REGION — You’ve heard it before – but it bears repeating, particularly during Crash Responder Safety Week November 14-18, when the Maine Department of Public Safety again reminds all Drivers to Slow Down and Move Over. “It’s more than just the law, it is also common sense and courtesy to help ensure our first responders are safe to perform their jobs on our roads and highways,” said Lauren Stewart, director of the Maine Bureau of Highway Safety.

Raising awareness during this safety week affords a unique opportunity to make a difference individually and jointly for roadway safety during traffic incidents. Traffic Incident Management (TIM) specialists across the nation come together this week by teaching the motoring public about their common goal and responsibility for safe, quick roadway clearance.

Each time a police officer is pulled onto the shoulder or out of their car on or near the roadway, they risk being struck by a passing driver. Crashes involving motor vehicles are the number one killer of police officers on state roads and highways. The same is true for all TIM first responders, including fire, EMS, and tow truck operators when they are working at the scene of a crash or emergency on the side of the roadway.

“I believe, if you have been towing long enough, every one that tows on a highway can share a scary near miss story. Until you have loaded a vehicle on the white line of a highway. people just don’t understand the danger we are in out there,” said Scott Hatch, VP of Maine Towing and Recovery Association.

Maine State Police Lt. Colonel Brian Scott said, “Police officers, emergency medical service providers, firefighters, tow truck operators and highway workers are struck and killed or seriously injured as they work on our roadways. They also face far too many close calls on the highways just trying to keep our roads safe for others. They should not have to pay with their lives for the deadly mistakes made by careless drivers. Please follow the law, move over or slow down and give these essential workers room to work.”

“As first responders it’s our responsibility to focus on the safety and welfare of everyone in society. While we are doing this, so often members of society fail to pay attention to our safety and put our lives at risk,” said Sgt. Dan Hanson of The Maine State Police. “I have been struck multiple times by drivers who were being unsafe and thankfully I am still here to keep doing my part to improve the safety of everyone along our roads and highways. It’s a simple ask to just slow down and move over when you see our lights. Please help us keep our roads and highways safe by doing your part to keep us safe.”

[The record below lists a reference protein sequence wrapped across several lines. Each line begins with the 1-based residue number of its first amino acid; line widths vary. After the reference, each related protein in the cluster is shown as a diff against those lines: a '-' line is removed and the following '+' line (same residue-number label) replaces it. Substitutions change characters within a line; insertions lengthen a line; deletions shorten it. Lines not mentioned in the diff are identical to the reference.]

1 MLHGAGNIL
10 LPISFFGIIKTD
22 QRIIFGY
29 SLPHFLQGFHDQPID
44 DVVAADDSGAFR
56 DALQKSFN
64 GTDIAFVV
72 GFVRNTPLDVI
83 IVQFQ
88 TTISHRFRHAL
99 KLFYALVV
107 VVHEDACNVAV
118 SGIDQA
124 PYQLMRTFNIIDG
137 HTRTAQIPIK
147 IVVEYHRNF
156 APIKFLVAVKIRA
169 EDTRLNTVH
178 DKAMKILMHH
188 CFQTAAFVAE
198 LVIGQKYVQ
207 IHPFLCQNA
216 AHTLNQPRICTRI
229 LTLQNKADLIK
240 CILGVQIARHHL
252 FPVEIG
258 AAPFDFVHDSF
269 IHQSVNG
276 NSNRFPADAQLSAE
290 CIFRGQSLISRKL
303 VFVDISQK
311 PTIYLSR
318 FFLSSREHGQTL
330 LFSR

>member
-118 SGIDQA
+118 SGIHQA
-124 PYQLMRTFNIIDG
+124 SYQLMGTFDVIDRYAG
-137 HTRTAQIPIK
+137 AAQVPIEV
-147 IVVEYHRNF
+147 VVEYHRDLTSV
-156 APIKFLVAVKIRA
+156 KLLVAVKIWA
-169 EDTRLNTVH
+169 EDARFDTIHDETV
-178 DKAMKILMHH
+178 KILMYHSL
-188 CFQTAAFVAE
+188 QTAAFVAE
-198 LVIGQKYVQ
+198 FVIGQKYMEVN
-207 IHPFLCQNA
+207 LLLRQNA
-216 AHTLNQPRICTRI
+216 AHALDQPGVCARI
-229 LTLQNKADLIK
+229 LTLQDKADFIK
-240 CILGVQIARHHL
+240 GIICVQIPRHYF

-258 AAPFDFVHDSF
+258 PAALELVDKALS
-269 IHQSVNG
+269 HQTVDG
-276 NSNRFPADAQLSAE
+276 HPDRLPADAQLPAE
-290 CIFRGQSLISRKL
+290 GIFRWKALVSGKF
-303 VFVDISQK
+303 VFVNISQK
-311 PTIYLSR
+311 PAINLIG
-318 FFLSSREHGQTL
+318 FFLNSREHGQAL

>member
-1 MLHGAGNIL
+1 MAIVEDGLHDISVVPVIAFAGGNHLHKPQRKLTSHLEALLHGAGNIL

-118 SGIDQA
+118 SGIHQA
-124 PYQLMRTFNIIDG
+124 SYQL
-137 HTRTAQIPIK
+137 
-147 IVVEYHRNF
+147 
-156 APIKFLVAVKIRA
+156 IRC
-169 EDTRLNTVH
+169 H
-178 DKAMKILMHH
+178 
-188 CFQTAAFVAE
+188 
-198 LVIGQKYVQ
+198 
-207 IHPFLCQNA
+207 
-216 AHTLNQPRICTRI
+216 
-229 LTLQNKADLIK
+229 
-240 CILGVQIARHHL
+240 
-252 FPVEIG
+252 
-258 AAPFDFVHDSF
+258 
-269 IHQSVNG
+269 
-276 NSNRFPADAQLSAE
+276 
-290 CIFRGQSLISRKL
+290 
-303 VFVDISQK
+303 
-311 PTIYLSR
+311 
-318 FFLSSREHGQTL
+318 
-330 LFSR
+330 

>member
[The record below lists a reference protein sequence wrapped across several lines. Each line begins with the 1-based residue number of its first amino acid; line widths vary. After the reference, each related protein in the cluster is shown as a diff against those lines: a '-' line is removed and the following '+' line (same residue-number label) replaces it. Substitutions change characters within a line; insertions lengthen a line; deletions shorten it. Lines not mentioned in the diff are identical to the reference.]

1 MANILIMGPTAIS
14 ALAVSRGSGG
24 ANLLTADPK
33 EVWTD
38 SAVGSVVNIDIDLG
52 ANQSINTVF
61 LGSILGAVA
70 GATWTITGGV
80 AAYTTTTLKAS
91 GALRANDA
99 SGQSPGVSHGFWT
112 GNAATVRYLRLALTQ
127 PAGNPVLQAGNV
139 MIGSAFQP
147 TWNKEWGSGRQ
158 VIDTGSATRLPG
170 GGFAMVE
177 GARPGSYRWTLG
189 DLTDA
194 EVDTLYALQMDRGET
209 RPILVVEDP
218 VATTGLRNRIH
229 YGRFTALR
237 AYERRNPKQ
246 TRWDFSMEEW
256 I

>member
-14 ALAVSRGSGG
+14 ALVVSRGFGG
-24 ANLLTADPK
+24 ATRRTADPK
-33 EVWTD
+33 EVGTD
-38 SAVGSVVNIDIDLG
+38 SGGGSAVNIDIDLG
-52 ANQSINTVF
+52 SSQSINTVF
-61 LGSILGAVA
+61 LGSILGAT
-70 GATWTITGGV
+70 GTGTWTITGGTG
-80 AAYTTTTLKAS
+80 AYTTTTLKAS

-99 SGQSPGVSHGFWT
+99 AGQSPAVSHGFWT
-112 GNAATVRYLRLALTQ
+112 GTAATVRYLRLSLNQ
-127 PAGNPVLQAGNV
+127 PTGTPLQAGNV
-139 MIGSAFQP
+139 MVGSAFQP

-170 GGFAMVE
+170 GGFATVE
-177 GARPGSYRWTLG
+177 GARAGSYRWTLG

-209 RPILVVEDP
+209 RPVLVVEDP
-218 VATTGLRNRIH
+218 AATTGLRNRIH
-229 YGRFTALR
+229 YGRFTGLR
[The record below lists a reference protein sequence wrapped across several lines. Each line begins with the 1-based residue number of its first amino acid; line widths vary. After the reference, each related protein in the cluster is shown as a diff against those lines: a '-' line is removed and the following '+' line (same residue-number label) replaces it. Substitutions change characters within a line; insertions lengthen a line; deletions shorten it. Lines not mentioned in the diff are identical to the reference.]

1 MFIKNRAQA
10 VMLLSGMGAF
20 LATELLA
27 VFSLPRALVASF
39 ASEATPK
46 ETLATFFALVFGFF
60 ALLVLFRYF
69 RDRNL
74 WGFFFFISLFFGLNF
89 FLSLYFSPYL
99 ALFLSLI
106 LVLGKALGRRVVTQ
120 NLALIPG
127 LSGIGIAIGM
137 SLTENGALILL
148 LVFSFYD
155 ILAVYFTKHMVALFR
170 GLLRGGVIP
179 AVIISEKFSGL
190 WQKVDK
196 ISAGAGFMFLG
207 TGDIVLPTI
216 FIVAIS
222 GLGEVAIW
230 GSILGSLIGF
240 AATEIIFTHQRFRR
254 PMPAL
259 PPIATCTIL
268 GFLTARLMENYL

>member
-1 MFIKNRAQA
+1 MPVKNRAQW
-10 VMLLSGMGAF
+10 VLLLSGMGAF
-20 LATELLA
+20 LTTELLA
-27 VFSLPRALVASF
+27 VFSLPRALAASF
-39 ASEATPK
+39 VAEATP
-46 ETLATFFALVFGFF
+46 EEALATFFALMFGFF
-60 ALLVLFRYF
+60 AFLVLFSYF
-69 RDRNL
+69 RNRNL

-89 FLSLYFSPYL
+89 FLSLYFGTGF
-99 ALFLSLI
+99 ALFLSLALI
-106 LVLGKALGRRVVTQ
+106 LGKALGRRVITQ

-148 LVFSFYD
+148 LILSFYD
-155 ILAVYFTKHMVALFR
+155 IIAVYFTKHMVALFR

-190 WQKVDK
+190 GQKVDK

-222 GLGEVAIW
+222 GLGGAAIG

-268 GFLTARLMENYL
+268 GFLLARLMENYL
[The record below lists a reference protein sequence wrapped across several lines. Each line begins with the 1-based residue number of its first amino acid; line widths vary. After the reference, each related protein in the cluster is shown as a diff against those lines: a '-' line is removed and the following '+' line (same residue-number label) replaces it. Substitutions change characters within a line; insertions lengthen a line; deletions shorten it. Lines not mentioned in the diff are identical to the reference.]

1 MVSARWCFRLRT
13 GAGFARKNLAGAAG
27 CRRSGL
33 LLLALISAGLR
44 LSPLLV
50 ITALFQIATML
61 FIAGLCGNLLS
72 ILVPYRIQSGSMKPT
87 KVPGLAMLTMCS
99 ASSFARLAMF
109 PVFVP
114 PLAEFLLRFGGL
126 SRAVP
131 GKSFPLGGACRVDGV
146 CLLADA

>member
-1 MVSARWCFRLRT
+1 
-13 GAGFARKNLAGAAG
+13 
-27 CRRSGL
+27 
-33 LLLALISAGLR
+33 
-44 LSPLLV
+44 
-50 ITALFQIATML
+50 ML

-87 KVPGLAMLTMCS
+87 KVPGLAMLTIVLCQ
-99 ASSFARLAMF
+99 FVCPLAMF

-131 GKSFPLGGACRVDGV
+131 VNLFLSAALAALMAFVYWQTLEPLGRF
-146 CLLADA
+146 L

Emergency vehicles include police cruisers, ambulances, fire trucks, tow trucks, wreckers, and highway safety vehicles, such as those used by DOT, MTA, and AAA.

“On a regular basis, EMS clinicians witness first-hand, drivers who fail to move over or even slow down while they are on the side of the roadway caring for persons in need,” said Emergency Medical Services Director J. Sam Hurley. “Unfortunately, failure to yield, competing priorities/distracted driving (e.g., cell phone usage), and inquisitive minds (i.e., rubber necking) lead to extremely dangerous scenes on our roadways that put the first responders and other motorists at risk. It’s important to remember to Slow Down, Move Over and focus on navigating the roadway.”

The States Fire Service continues to witness close calls when operating at accident scenes. Many Fire Chief’s credit apparatus placement with avoiding a more tragic event as drivers, not paying attention for one reason or another, react to the apparatus positioned to provide protection to crews operating at the scene. When drivers see the lights of emergency vehicles operating at an accident scene, they need to react accordingly and slow down and move over.

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